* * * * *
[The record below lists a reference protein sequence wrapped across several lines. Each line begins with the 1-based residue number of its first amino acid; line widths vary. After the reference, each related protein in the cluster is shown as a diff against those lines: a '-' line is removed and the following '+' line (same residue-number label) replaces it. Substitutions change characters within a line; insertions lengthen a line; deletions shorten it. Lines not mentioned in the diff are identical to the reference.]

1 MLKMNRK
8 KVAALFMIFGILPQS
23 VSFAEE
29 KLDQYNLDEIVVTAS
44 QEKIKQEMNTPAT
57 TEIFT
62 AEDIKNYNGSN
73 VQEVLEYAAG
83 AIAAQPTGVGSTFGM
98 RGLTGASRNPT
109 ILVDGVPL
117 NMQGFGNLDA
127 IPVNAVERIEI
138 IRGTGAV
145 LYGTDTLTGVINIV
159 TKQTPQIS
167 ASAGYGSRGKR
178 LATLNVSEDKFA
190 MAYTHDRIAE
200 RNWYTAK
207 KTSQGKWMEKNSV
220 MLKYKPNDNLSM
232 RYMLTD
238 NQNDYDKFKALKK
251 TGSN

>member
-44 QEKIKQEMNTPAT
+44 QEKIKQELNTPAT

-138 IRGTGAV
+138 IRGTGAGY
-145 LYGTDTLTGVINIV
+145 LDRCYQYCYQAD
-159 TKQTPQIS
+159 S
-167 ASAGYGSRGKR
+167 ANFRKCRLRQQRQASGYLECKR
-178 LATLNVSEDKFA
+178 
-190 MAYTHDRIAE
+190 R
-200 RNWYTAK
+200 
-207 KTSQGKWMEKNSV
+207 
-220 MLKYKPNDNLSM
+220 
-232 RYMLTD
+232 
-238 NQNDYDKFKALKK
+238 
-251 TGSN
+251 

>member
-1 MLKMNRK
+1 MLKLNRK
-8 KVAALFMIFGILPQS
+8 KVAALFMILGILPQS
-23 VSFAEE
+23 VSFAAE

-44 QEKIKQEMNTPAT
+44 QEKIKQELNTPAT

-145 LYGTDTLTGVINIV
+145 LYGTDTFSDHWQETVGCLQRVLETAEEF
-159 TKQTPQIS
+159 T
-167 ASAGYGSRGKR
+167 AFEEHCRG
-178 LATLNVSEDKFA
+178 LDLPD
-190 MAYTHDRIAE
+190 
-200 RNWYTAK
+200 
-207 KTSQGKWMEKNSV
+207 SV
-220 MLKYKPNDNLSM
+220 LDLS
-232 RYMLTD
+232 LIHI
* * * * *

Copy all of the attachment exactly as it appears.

[The record below lists a reference protein sequence wrapped across several lines. Each line begins with the 1-based residue number of its first amino acid; line widths vary. After the reference, each related protein in the cluster is shown as a diff against those lines: a '-' line is removed and the following '+' line (same residue-number label) replaces it. Substitutions change characters within a line; insertions lengthen a line; deletions shorten it. Lines not mentioned in the diff are identical to the reference.]

1 MLKMNRK
8 KVAALFMIFGILPQS
23 VSFAEE
29 KLDQYNLDEIVVTAS
44 QEKIKQEMNTPAT
57 TEIFT
62 AEDIKNYNGSN
73 VQEVLEYAAG
83 AIAAQPTGVGSTFGM
98 RGLTGASRNPT
109 ILVDGVPL
117 NMQGFGNLDA
127 IPVNAVERIEI
138 IRGTGAV
145 LYGTDTLTGVINIV
159 TKQTPQIS
167 ASAGYGSRGKR
178 LATLNVSEDKFA
190 MAYTHDRIAE
200 RNWYTAK
207 KTSQGKWMEKNSV
220 MLKYKPNDNLSM
232 RYMLTD
238 NQNDYDKFKALKK
251 TGSN

>member
-44 QEKIKQEMNTPAT
+44 QEKIKQELNTPAT

-138 IRGTGAV
+138 IRGTGAGY
-145 LYGTDTLTGVINIV
+145 LDRCYQYCYQAD
-159 TKQTPQIS
+159 S
-167 ASAGYGSRGKR
+167 ANFRKCRLRQQRQASGYLECKR
-178 LATLNVSEDKFA
+178 
-190 MAYTHDRIAE
+190 R
-200 RNWYTAK
+200 
-207 KTSQGKWMEKNSV
+207 
-220 MLKYKPNDNLSM
+220 
-232 RYMLTD
+232 
-238 NQNDYDKFKALKK
+238 
-251 TGSN
+251 

>member
-1 MLKMNRK
+1 MLKLNRK
-8 KVAALFMIFGILPQS
+8 KVAALFMILGILPQS
-23 VSFAEE
+23 VSFAAE

-44 QEKIKQEMNTPAT
+44 QEKIKQELNTPAT

-145 LYGTDTLTGVINIV
+145 LYGTDTFSDHWQETVGCLQRVLETAEEF
-159 TKQTPQIS
+159 T
-167 ASAGYGSRGKR
+167 AFEEHCRG
-178 LATLNVSEDKFA
+178 LDLPD
-190 MAYTHDRIAE
+190 
-200 RNWYTAK
+200 
-207 KTSQGKWMEKNSV
+207 SV
-220 MLKYKPNDNLSM
+220 LDLS
-232 RYMLTD
+232 LIHI